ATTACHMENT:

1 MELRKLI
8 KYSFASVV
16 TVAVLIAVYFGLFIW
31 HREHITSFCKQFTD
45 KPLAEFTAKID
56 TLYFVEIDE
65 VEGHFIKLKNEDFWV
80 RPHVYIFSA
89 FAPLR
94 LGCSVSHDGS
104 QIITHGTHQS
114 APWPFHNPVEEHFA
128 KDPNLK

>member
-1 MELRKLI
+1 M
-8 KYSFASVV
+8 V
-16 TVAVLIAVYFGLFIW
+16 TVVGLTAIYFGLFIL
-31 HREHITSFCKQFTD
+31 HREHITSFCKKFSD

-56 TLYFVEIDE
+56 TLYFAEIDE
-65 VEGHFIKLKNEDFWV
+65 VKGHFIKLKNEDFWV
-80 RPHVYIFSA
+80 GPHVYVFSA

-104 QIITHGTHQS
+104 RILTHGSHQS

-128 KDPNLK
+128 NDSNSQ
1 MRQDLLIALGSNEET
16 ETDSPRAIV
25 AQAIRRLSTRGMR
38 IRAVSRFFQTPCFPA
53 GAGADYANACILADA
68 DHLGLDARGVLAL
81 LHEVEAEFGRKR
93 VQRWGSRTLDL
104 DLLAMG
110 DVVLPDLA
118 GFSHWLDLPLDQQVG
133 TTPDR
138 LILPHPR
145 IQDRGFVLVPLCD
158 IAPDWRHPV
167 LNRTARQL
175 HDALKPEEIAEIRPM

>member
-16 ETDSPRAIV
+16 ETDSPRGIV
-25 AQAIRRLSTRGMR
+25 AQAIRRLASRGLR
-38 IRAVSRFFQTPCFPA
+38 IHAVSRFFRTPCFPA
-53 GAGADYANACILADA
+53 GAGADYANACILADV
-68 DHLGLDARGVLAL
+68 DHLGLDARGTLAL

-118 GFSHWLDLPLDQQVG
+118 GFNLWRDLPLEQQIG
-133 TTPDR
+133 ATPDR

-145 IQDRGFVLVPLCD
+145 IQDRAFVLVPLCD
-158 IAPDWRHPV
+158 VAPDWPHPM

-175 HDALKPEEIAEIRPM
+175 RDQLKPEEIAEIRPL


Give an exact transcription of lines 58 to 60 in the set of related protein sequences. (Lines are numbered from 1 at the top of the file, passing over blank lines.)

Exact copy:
+53 GAGADYANACILADV
-68 DHLGLDARGVLAL
+68 DHLGLDARGTLAL